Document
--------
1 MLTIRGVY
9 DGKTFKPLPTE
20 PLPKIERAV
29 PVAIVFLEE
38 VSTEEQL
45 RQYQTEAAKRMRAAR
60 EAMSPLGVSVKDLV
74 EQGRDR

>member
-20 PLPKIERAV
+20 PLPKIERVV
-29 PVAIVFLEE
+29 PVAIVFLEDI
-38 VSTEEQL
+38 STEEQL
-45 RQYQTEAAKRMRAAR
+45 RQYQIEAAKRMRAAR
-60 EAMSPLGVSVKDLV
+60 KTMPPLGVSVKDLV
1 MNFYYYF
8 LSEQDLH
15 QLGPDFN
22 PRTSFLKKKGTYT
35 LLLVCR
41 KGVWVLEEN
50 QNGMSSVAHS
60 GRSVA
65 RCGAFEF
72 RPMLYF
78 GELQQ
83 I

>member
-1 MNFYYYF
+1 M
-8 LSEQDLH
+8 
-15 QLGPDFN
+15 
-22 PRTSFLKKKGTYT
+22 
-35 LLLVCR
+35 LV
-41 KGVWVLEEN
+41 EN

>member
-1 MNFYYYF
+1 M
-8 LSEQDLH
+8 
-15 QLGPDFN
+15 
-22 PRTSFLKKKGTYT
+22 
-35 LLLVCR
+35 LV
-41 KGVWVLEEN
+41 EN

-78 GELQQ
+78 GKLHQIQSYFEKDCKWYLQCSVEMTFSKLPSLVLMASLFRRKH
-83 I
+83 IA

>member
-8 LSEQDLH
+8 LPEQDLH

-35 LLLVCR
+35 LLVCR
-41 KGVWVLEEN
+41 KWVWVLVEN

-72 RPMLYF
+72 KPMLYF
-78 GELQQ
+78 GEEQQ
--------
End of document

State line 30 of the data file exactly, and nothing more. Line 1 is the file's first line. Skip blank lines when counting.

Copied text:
78 GELQQ